Season 67

If I Were You

By Alan Ayckbourn
25 - 30 May, 2015


Mal & Dean disagree

Jill can not convice Mal about Shakespere

Jill (or is it Mal) enjoys Sam's portrail

Are you sure the TV is better with the sound off Mum

Set, Cast & Crew

More photographs click here


The Rodales seem like an ordinary family, but Jill and Mal have lost the spark in their marriage, until Mal and Jill see things from a dramatically different perspective, that is. Waking up one morning and finding they have switched personas, Mal in Jill’s body and Jill in Mal’s. Jill faces the challenge of working as the Store Manager of a homewares shop, while Mal has suddenly become a housewife. Will seeing things from the other side make matters worse, or is it just what they need to save their family?


Mal Rodale
Jill Rodale
Chrissie Snaith
Sam Rodale
Dean Rodale

Director's Notes

“O wad some Pow’r the giftie gie us. To see oursels as ithers see us!”

So wrote Robert Burns. The verse concerns the narrator seeing a louse walking through a lady’s bonnet. She was so high and mighty yet still she harboured a common louse.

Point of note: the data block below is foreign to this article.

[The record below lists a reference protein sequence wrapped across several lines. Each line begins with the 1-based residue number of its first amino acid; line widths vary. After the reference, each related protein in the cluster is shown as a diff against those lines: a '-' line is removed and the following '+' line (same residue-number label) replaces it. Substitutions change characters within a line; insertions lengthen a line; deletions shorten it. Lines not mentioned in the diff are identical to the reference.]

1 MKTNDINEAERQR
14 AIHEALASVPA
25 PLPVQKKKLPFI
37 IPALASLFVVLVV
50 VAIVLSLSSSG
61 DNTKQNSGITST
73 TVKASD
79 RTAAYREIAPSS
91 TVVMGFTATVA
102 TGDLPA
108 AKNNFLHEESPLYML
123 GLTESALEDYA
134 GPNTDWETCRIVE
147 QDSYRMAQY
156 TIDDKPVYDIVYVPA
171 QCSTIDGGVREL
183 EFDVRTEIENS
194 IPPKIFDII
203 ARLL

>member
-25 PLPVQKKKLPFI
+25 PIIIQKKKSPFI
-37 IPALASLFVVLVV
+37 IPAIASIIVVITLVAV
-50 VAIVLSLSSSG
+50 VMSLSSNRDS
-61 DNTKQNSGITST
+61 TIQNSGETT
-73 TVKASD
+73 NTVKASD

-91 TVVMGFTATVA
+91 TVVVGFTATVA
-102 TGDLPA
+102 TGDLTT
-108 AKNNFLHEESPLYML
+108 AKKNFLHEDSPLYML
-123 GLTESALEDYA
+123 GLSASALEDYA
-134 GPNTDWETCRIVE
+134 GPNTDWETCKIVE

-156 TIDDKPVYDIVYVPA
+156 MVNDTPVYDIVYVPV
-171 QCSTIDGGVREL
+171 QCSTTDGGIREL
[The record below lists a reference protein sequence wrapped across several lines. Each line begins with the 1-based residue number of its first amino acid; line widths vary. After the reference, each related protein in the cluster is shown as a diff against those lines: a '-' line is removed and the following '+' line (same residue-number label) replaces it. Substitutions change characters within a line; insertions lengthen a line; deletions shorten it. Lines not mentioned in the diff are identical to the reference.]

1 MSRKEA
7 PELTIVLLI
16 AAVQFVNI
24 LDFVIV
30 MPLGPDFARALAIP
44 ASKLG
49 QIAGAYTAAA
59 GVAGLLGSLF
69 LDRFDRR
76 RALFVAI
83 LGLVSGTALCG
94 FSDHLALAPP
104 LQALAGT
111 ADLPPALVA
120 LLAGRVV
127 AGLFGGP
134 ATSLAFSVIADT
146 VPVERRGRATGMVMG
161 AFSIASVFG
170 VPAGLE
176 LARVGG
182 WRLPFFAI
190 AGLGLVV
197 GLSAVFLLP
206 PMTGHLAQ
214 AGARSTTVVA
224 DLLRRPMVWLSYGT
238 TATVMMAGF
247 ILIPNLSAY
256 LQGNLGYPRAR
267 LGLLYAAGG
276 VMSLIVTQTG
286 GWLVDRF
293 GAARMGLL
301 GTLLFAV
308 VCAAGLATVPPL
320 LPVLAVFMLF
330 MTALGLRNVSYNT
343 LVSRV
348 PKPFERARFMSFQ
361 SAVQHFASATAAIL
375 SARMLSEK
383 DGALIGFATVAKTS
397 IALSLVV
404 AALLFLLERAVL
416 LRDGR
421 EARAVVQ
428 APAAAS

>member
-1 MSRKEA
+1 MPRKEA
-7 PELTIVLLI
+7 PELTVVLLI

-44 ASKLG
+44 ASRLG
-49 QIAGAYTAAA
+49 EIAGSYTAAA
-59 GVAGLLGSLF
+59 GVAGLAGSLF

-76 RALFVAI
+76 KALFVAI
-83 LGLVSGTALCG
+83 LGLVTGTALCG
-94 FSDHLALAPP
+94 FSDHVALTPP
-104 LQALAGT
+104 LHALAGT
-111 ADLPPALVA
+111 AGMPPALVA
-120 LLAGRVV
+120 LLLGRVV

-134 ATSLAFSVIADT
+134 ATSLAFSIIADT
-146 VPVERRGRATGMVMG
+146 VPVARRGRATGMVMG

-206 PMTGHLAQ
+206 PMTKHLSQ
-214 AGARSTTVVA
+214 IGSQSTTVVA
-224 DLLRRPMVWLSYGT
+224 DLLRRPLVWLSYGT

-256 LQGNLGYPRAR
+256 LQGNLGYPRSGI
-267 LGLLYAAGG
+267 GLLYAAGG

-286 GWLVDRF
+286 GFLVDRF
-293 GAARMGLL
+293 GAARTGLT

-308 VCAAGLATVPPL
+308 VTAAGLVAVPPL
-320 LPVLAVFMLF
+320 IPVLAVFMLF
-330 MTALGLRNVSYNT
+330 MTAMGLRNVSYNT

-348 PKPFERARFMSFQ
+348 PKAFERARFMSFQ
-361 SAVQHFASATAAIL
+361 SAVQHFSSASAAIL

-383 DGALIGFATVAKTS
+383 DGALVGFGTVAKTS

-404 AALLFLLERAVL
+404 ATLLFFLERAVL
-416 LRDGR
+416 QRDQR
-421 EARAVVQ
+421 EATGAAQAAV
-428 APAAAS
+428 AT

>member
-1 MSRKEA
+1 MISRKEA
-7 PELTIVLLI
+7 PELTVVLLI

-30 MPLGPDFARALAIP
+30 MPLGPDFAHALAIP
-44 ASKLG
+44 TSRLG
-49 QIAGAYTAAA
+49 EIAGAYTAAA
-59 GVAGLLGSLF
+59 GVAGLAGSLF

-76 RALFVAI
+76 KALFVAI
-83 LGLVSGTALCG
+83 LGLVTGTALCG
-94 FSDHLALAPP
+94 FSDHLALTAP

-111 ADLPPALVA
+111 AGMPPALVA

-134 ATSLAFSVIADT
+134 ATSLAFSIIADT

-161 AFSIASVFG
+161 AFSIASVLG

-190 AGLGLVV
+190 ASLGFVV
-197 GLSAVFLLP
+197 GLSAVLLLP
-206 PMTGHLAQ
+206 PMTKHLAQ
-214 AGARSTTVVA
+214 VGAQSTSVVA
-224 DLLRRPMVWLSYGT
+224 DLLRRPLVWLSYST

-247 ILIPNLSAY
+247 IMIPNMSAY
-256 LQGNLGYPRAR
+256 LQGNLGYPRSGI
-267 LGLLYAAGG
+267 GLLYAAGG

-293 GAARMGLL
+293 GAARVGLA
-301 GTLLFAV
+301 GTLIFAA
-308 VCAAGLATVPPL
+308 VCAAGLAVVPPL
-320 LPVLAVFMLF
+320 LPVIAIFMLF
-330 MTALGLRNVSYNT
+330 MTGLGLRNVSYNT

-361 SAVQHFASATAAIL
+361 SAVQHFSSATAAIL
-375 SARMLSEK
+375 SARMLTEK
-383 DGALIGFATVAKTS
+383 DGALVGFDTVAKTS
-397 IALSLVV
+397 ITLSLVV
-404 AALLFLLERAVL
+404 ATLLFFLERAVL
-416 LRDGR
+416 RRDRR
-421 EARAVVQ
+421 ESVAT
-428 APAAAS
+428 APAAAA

The point is that we all have views about ourselves, have pretensions, and we often live our lives with a view of ourselves which is in contradiction to how we are seen, even by our nearest and dearest.

Like a lot of Ayckbourn’s plays this is based on a simple idea. What if a husband and wife, dissatisfied with their existing stereotypical gender roles, were to wake up one morning and discover they had changed bodies. To all outward appearance they look unchanged, their family perceive them to be the same people they were before. Only their inner egos, their spirits have changed, both finding themselves inhabiting a different alien shell; how will they cope?

The fact is that they do cope. They realise how dysfunctional their marriage has become and how they really are as human beings as they see themselves as others see them. Maybe many of us would benefit from a similar experience.

The play has dark comedy. There are times of humour interspersed with very poignant and heart-breaking moments. Hopefully we will all see bits where we can recognise ourselves or those we know.

How will it end?

I love Ayckbourn. I had the privilege of directing Seasons Greetings a few years ago and his book, “The Crafty Art of Playmaking” is a ‘must read’ for any director.

I am fortunate to have a wonderful cast and backstage crew for this production. Everyone has worked very hard to give what we hope will be a great performance. From all of them and from me we hope you enjoy your evening tonight.



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